Visit Abbey of San Galgano
The Abbey of San Galgano near Siena is generally considered to be one of the most important religious monuments in Tuscany and certainly among the greatest of the gothic style monasteries in Italy. This is despite the essentially ruined state of the abbey - it has no roof and many internal walls and original buildings from the abbey complex can nolonger be seen.
The abbey and the associated Chapel of Monte Siepi are in a very quiet and picturesque area of countryside, that adds significantly to its appeal and also helps us appreciate why the location was chosen for the purposes of reflection.
Brief history of San Galgano Abbey
By the 12th century the Cistercian monks and their ruling abbots occupied a central role in the politics and life in this part of Italy. As a consequence, the abbey was built - a process that took much of the 13th century (from 1218 until 1288) to be completed.
At the end of the 13th century the monastery was very extensive with a large number of residents, but this position of power was not to last long. By the end of the 14th century the abbey had been sacked and the mons and other inhabitants almost all driven away.
The abbey fared slightly better in the 15th century but this was not to last and the number of monks soon dwindled. The abbey quickly fell into ruin, and as was common with abandoned monuments of this size the locals started using the stone to build and repair their own properties. By the middle of the 16th century the lead from the abbey roof had been taken away to be used elsewhere.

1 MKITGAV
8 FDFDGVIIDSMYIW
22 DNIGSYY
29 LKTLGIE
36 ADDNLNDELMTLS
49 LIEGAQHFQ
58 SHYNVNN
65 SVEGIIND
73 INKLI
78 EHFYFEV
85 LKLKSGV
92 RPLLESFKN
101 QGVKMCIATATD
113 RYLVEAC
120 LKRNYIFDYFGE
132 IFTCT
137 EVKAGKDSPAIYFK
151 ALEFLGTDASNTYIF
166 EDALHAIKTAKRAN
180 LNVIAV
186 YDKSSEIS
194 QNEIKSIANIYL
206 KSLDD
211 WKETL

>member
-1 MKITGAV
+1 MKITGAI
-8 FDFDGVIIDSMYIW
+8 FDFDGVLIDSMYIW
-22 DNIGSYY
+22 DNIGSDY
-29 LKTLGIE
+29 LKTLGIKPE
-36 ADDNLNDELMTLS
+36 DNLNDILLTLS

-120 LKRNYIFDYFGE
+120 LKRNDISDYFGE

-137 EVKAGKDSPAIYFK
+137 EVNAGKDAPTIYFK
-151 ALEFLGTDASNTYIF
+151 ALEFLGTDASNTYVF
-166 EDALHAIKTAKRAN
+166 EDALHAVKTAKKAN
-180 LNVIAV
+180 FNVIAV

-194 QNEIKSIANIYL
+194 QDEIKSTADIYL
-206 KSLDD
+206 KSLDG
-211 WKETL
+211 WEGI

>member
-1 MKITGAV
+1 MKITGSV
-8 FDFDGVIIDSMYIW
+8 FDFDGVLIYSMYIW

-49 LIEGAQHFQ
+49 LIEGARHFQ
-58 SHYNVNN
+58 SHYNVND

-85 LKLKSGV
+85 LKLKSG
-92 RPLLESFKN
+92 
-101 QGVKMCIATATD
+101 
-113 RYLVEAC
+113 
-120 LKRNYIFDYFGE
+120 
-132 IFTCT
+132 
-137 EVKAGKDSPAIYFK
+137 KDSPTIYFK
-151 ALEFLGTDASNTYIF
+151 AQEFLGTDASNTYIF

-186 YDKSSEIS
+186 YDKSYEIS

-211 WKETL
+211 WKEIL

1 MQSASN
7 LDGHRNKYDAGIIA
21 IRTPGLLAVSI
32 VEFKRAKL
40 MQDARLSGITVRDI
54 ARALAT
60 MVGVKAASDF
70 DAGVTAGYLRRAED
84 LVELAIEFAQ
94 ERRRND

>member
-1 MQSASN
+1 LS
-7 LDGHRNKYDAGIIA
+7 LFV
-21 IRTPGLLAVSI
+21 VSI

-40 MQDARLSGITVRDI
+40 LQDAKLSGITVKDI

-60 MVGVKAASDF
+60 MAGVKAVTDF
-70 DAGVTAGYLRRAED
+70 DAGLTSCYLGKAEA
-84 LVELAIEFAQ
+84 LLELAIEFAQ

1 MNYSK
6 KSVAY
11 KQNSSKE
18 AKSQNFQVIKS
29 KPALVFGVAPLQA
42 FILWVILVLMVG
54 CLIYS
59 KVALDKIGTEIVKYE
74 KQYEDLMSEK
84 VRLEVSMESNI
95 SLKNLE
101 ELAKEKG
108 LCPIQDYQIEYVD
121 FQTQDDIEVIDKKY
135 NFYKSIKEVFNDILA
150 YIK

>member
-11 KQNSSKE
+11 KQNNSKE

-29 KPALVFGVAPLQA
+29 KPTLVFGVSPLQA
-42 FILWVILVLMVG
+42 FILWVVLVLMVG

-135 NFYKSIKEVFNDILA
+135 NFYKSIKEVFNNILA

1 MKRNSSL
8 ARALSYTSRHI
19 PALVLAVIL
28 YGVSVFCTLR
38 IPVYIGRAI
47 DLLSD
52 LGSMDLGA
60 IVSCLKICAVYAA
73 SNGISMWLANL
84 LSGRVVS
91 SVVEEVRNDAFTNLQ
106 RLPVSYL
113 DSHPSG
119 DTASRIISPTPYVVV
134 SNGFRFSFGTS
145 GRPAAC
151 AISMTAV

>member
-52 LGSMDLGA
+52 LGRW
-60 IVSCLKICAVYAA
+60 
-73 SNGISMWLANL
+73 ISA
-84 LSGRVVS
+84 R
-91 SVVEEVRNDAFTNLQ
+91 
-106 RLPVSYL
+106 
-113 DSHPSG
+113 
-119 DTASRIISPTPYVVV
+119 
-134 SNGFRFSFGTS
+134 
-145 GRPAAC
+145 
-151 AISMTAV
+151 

Nowadays it is mostly the walls that define the nave of the original abbey church of San Galgano that can be seen along with the rose window, several columns and capital stones, parts of the cloisters and the Chapter Hall.
The Chapel of Monte Siepi
As part of your visit to San Galgano Abbey, on the hill close to the abbey you can also see the Chapel of Monte Siepi. This chapel predates the abbey complex, which replaced it when it could not sustain the number of pilgrims it was receiving after the death of Galnago. The Chapel also has a nice view across to the abbey.
This chapel dates from end of the 12th century, and includes the particular feature that you can see the 'Sword in the Stone'. The sword was stuck into the stone by Saint Galgano Guidotti (for who the chapel was built who also gave his name to the abbey) when he turned his back on being a knight and decided to become a hermit instead after having a vision of the Archangel Michael who told him to renounce violence.
Scholars disagree about whether this 'sword in the stone' was made as a fake after the story of King Arthur became well known in Europe, or whether it existed before that time and was the inspiration for the story. Nowadays any connection between a place and the story of the Holy Grail attracts attention and there are many stories claiming Galgano was perhaps the original King Arthur, or the related German character Parsifal, and the Holy Grail is hidden here somewhere...
You might be disappointed to find that both the stone and sword are now protected by glass so you can't try pulling it out!
This little group of buildings that includes the chapel and also a later chapel and a rectory. Apart from the sword in the stone, which can still be seen here, the other highlight is the striped roof of the rotunda, with the 24 concentric rings made of alternating white rock and small red bricks - quite a feat in the 12th century! There are also some medieval frescoes to be seen on the walls.
The Abbey of San Golnago is in the scenic Crete Senesi region to the south-east of Siena. See the Crete Senesi guide for other interesting places to visit in this particularly beautiful part of central Tuscany.
You can find more local travel ideas in the Tuscany guide.